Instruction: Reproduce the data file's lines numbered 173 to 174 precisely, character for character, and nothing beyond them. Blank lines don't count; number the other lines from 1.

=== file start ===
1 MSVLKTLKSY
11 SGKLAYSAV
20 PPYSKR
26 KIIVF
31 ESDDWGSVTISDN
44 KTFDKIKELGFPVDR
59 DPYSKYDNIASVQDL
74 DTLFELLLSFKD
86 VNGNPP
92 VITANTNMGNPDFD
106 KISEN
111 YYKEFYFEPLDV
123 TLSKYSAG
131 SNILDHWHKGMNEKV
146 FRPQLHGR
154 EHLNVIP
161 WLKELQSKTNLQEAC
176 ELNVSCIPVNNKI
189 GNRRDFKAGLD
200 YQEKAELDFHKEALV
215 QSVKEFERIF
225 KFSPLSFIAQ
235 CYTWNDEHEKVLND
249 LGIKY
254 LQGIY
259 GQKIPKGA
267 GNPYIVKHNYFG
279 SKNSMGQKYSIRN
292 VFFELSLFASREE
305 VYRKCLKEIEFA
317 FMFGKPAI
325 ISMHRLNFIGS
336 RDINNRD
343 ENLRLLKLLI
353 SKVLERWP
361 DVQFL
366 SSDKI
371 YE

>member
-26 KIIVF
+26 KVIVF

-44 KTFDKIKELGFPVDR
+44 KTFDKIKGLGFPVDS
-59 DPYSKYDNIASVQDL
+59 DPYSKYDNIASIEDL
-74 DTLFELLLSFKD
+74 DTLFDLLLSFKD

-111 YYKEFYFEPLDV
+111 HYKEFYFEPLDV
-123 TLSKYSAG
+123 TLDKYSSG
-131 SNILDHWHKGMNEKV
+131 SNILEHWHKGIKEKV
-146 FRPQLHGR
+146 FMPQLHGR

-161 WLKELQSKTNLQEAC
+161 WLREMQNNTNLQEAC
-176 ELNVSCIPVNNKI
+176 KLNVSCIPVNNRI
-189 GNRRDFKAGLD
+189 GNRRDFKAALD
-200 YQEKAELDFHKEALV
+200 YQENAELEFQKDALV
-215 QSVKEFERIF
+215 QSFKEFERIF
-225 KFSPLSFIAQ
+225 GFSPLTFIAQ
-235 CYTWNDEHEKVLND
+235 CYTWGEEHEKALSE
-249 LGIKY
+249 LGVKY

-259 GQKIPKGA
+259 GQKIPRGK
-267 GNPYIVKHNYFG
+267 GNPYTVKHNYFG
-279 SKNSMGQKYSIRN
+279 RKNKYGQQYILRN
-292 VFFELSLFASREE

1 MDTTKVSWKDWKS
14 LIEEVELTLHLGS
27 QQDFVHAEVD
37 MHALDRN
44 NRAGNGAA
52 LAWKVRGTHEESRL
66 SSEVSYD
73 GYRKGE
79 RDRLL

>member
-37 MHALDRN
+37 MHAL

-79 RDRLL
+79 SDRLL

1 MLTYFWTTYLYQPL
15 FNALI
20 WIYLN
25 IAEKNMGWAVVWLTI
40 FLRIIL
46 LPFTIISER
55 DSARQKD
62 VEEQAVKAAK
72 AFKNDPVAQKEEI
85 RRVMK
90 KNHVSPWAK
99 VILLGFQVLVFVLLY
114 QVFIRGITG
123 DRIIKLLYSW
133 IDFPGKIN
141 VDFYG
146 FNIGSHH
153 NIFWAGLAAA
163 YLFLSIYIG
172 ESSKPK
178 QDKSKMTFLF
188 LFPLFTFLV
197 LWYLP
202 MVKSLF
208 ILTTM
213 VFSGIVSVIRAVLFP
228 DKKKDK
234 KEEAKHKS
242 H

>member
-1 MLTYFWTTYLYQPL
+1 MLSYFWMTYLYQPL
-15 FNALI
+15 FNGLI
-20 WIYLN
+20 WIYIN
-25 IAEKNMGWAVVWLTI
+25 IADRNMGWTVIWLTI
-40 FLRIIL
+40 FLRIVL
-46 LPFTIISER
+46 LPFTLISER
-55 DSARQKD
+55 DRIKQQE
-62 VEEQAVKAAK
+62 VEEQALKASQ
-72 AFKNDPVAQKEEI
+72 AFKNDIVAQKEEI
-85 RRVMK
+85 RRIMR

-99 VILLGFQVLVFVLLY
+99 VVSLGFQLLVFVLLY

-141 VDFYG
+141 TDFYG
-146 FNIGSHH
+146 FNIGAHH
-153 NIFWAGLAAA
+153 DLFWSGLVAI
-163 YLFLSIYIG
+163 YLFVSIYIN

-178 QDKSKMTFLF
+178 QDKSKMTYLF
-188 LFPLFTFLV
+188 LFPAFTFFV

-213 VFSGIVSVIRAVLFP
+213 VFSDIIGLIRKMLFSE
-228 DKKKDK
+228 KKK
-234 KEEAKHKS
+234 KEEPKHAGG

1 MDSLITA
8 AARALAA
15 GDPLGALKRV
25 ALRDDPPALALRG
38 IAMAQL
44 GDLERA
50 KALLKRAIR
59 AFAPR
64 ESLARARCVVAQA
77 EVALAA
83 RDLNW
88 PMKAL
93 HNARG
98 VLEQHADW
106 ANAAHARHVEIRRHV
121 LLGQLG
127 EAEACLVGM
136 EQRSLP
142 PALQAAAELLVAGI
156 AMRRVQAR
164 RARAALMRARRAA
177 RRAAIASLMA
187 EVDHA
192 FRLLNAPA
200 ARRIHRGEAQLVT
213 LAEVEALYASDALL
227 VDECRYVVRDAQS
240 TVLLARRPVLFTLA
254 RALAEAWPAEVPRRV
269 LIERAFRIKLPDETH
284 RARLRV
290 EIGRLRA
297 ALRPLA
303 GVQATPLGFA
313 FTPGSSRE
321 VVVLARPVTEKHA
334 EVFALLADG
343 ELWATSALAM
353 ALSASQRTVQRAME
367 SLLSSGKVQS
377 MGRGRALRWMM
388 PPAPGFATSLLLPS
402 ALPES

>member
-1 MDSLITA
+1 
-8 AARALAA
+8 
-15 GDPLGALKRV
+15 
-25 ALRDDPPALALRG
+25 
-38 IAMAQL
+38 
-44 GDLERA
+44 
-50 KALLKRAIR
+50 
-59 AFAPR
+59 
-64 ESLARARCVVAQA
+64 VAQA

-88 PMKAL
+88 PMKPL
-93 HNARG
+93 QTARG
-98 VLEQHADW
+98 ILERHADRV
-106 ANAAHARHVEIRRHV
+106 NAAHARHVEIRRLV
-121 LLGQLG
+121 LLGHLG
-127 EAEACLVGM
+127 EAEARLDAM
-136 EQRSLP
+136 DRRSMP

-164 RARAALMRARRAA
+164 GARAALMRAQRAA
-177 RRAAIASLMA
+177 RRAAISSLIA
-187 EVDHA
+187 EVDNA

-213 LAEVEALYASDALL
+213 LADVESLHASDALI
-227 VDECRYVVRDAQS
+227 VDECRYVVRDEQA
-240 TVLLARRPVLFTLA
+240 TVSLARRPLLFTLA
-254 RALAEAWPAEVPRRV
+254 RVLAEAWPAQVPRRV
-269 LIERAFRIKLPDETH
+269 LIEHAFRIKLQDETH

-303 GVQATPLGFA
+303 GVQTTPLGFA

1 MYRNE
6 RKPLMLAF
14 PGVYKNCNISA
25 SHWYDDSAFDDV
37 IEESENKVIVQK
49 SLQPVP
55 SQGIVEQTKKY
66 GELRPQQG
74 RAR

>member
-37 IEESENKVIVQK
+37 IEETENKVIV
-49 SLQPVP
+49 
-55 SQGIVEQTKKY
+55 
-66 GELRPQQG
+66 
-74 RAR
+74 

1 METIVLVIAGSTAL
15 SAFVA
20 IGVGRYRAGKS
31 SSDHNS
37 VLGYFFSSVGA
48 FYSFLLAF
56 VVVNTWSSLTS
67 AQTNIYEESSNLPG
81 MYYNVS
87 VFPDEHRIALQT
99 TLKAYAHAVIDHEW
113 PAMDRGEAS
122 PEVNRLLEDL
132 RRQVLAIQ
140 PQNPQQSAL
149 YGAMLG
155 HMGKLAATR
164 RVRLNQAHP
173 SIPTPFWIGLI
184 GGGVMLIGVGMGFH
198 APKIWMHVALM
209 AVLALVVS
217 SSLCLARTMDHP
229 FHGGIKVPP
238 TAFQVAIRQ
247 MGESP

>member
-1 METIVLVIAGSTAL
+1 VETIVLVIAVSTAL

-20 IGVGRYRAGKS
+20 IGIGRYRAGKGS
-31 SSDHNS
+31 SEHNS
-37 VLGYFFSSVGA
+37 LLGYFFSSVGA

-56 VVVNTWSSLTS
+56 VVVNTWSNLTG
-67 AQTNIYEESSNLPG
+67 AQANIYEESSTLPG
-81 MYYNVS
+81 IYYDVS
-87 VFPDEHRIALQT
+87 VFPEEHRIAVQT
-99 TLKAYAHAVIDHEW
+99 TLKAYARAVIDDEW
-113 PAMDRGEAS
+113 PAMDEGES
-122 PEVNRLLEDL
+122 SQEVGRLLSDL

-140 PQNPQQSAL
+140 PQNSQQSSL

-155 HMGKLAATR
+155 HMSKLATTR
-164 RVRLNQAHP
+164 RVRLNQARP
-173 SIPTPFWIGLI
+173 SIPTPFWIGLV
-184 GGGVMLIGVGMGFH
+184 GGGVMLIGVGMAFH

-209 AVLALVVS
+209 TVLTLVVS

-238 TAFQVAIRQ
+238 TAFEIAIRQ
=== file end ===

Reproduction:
83 RDLNW
88 PMKAL